Moving Mountains

. . . Continued From The Previous Post . . .

New Lisbon Developmental Center
New Lisbon, NJ
Having added the March 23 meeting to my calendar, I began to prepare. The Go Team and I were to meet at the New Lisbon Developmental Center. In the days immediately before the first session, however, I learned that members of the Go Team had been invited to testify before the New Jersey Task Force on the Closure of State Developmental Centers (Task Force).

New challenges accompanied this new circumstance. The Task Force, I soon found out, had been formed to evaluate and provide recommendations for closing the Developmental Centers. But I did not know what the Task Force actually hoped to gain from the testimony of these adults. Internet research, a few phone calls, and persistence provided clarity. Based on this, each advocate worked with me to prepare for the hearing during the March 23 meeting.

Naturally, the apprehensive adults wondered whether I, a complete stranger, was going to tell them how to testify. Making certain immediately to dispel this concern, I explained the Task Force needed to know their personal experiences. I proceeded to described my two-fold purpose.

First, I intended to help each adult organize their personal ideas for the Task Force. And second, I intended to assist each advocate with techniques for delivering these ideas at the forthcoming Task Force hearing. Each team member easily came to understand my goal was to help prepare the team to testify both honestly and credibly.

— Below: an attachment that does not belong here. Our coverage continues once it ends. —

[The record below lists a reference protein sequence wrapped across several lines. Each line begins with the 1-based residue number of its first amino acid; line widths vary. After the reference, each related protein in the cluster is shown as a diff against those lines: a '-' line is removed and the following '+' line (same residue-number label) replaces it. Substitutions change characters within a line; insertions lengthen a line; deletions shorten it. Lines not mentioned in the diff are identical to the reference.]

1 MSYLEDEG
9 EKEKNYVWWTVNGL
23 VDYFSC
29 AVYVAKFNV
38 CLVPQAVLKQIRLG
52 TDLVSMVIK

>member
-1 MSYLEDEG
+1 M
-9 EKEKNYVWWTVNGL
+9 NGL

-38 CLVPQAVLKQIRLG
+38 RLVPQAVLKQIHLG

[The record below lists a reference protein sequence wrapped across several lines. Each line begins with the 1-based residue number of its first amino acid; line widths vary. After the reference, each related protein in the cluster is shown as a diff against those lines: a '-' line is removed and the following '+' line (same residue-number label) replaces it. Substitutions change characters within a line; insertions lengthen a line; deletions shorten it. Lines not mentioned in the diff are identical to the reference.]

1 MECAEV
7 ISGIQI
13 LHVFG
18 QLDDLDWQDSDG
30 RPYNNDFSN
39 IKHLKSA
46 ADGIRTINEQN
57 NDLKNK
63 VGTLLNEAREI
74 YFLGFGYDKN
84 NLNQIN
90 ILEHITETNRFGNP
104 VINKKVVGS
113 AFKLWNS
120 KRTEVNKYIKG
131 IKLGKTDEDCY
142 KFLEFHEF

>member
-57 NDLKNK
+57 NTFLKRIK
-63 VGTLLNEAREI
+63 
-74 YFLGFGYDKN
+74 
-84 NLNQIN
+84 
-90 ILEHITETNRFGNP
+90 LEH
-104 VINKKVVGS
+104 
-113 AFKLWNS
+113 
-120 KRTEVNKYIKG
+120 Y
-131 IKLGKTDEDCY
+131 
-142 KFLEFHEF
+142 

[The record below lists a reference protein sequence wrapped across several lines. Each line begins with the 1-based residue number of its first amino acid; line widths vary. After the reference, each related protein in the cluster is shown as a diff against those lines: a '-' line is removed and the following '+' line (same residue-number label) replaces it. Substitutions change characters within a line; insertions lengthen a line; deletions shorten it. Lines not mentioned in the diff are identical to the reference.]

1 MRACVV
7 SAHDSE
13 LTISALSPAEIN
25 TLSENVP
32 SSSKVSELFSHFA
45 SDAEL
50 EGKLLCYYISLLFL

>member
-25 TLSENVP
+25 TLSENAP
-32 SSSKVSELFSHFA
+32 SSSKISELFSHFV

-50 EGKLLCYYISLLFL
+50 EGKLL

To prepare for the testimony, each adult engaged me in one-on-one interviews. Aware of their anxieties, I knew a formal question-and-answer session would not have yielded authentic answers. Instead, the interviews took the shape of a casual conversation.

Each advocate's comfort progressively increased. I observed each adult move from a protective and guarded posture where they wondered about what I may have expected them to say, to comfort characterized by openness and a desire to share. As we spoke, I noted the comments and thoughts each advocate expressed.

After completing each interview, I read my notes aloud. This reinforced my objective—to help each advocate testify as to their personal experiences and opinions. Similarly, it mitigated any concern whether I might dictate the content of their testimony.

As with any speech, the advocates needed structure for the purpose of effective communication. Therefore, I organized the notes into sentences, grouped the sentences into paragraphs, and formed the paragraphs into an introduction, body, and conclusion.

Additionally, when an advocate struggled to find the right word for an idea, I made recommendations. As before, each advocate reviewed the testimony with me for accuracy. Finally, each advocate had an opportunity to review the structure.

After reducing the testimony to writing, I coached each team member with speaking skills. Knowing each adult was to testify before a Task Force, I assisted the advocates with articulation, vocal projection, pace, eye contact, and the placement of pauses. Most significantly, each advocate practiced smiling. After all, this was to be a landmark occasion. To reinforce the importance of smiling, each advocate repeated exercises that involved relaxing and smiling.

At the end of the session, each advocate grinned. I later learned each advocate testified persuasively before the Task Force. This made me feel both proud and honored, as though I had helped these adults move mountains.

Concluded Here . . .

Go Team, March 23, 2012
New Lisbon Developmental Center
New Lisbon, NJ